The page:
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Is the dam starting to break on the NCAA's amateur model?

Michigan hasn't committed to doing another season of Amazon's "All or Nothing" series, but cameras accompanied the Wolverines on their trip to France, so it's a definite possibility. Jim Harbaugh is sure of one thing, though: if a second season does happen, he'd like his players to be paid for it.

"We're exploring that right now Can we get $1,000 of stock in Amazon possibly for deferred compensation?" Harbaugh said at a fundraiser on Thursday, via ESPN. "... We're just kind of wondering if it's possible. We don't know if it is yet. We're just asking the question."

Harbaugh doesn't support turning his players into employees for tax reasons, but one question must be asked: if Michigan players deserve a cut in turning Michigan football into a product that Amazon markets to consumers, well, doesn't that same logic applies to the Big Ten's contracts with ESPN, CBS and FOX? The conference signed TV deals in 2016 with those three networks that pay the league $2.64 billion over six years. That's roughly $31 million per school, per year.

If Michigan players deserve a cut of one television contract, why not the other?

Harbaugh isn't the only person of power asking the question.

The real debate in college football isn't about turning athletes into employees and handing them W-2s on top of their scholarship papers, but about the merits of the amateur model and the Olympic model.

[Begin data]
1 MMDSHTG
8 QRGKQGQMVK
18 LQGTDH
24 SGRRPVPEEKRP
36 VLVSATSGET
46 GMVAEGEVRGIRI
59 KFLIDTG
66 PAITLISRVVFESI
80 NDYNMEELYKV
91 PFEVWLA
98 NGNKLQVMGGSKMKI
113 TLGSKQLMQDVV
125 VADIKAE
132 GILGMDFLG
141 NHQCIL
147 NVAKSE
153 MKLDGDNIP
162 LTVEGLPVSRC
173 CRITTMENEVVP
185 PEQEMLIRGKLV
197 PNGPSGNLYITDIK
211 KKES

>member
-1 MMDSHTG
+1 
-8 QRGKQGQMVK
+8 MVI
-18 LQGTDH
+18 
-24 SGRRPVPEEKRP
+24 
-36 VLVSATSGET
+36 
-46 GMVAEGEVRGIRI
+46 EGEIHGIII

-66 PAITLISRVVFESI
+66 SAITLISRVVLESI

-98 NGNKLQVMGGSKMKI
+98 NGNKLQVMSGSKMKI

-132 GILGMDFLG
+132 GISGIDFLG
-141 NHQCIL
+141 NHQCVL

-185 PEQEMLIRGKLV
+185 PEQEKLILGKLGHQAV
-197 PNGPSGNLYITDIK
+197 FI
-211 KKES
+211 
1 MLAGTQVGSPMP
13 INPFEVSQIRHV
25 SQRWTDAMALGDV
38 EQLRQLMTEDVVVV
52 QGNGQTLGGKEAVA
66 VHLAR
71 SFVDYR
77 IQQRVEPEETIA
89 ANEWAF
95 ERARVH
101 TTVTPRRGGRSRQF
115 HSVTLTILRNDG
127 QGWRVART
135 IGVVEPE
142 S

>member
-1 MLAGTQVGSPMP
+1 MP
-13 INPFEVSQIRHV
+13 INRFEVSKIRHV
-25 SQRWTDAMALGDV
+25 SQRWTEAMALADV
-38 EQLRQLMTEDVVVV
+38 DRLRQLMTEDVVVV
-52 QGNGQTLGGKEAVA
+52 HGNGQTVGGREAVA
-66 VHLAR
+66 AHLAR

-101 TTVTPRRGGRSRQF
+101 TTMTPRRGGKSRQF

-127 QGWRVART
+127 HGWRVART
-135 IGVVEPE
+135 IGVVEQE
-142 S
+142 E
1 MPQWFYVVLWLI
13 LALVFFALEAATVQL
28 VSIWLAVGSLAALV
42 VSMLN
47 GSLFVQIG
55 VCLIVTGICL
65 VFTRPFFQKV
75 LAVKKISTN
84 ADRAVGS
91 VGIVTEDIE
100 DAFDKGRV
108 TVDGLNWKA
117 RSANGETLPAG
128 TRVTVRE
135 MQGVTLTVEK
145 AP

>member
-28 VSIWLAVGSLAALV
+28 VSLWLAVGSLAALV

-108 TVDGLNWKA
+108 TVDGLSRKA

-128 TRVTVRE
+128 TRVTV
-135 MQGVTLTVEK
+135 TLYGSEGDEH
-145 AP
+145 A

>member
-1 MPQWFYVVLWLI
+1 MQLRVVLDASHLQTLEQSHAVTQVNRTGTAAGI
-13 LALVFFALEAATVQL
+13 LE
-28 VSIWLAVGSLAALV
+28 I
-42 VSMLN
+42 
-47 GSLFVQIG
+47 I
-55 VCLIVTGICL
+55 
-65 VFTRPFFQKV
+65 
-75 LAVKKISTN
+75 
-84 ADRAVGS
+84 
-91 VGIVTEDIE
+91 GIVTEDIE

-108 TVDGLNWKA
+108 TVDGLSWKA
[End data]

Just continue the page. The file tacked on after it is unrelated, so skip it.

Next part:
Hours before Harbaugh spoke to Michigan fans in Toledo, Penn State AD Sandy Barbour told PennLivethat the Olympic model was an idea worth considering. She isn't fully on board, but she isn't off board, either.

"It creates other questions," she said. "It doesn't mean it's not the right thing to do. And I do think it's a viable possibility, a viable alternative. But all the questions are out there that aren't answered."

And then there is the case of Condoleezza Rice. She isn't a coach or an AD but the former Secretary of State is the most respected voice in college sports who doesn't actually work in college sports. Rice was an original member of the College Football Playoff selection committee -- the only member with a career outside of college football -- and, with her term on the CFP committee expired, spent the spring leading a committee tasked with reforming college basketball. That group released its recommendations late last month, but on Wednesday she was the subject of a follow-up column in USA Today. While the Rice committee's recommendations were ultimately muddy, Rice could not have been more clear with USA Today columnist Christine Brennan. Brennan writes:

Two weeks after the Commission on College Basketball’s findings on the scandal-ridden men’s game were met with criticism in the news media, Commission chair Condoleezza Rice defended the group’s work in a telephone interview Wednesday while making a strong case that student-athletes in all NCAA sports should be able to make money from their names, images and likenesses.

“We believe that students ought to be able to benefit from name, image and likeness but you can’t decide a program until you know the legal parameters,” Rice told USA TODAY Sports. “That was the point. I think some of the commentary suggested that we didn’t really speak on this issue. I think we did speak on this issue, it’s just that we understand there’s a legal framework that has to be developed first.”

These are just three people -- three powerful people -- speaking independently of each other, offering similar thoughts on the same subject. None of them have the power to change anything on their own. But they are three voices in a growing movement.

The dam upholding the status quo in college sports has not burst, but it is starting to spring a few leaks. The real question is how long it holds.